The Influence of a Single Northern Hemisphere Continent on Tropical Precipitation and Climate in Idealized GCM Experiments

Monday, 15 December 2014
Elizabeth Maroon1, Dargan M Frierson1, Sarah M Kang2 and Jacob Scheff3, (1)Univ. of Washington, Seattle, WA, United States, (2)Ulsan National Institute of Science and Technology, Ulsan, South Korea, (3)University of Washington Seattle Campus, Seattle, WA, United States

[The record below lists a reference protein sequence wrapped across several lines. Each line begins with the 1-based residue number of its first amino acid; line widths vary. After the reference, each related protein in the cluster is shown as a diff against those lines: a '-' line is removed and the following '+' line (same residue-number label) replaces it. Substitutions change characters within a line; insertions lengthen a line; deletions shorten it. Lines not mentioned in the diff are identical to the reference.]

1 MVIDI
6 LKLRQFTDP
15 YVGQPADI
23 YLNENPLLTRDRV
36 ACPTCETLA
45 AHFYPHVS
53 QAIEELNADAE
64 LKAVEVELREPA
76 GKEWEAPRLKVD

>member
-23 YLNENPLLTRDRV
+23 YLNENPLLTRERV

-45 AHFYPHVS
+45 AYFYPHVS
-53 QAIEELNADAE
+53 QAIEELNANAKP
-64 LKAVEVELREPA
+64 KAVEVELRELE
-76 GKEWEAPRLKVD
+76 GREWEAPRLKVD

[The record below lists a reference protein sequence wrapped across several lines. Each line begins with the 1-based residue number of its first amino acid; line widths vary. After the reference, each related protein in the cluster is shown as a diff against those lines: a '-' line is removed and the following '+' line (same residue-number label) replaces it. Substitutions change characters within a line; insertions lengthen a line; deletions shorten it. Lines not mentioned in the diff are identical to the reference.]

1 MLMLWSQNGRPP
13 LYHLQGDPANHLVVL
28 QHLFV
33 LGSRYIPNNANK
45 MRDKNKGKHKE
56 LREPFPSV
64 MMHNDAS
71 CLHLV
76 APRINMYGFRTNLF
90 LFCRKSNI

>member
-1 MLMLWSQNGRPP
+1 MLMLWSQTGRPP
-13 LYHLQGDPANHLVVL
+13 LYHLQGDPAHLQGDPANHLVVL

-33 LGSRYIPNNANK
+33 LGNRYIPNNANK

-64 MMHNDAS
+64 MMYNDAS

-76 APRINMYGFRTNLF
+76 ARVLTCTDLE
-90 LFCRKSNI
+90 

Many recent studies have shown the utility of constraining the mean location of tropical precipitation with the zonal energetic budget. Here, we use that framework to understand how the addition of a single continent in one hemisphere changes tropical precipitation in general circulation model (GCM) simulations. We use two GCMs from the GFDL model hierarchy. The first is a gray radiation model (GRaM) that lacks a greenhouse effect and cloud feedbacks, but contains full dynamics. The second is the AM2 model that includes radiative feedbacks and complex physical parameterizations. There is one continent placed in the tropics of the northern hemisphere (NH) in each model; elsewhere, there is a slab ocean model. Two albedos are tested for the continent: one for a "dark" continent with an albedo similiar to the ocean and one for a "light" continent with a higher albedo. In the GRaM model, advection of hot, dry air off the continent into the deep tropics displaces tropical precipitation into the southern hemisphere (SH). As a result, the location of zonal precipitation is in the SH, despite the NH as a whole being warmer than the SH because of the addition of the continent. The effect is much larger in the simulation with the light continent, which can be explained energetically through the extra reflection of insolation in the NH. In the AM2 simulations, the location of tropical precipitation is also constrained by the energetic budget; however, in addition to the southward deviation of tropical precipitation near the continent, there is a partially compensating northward precipitation displacement that largely depends on the hemispheric imbalance of radiation caused by the higher albedo. This study further highlights the use of energetic arguments to explain changes in the tropical climate.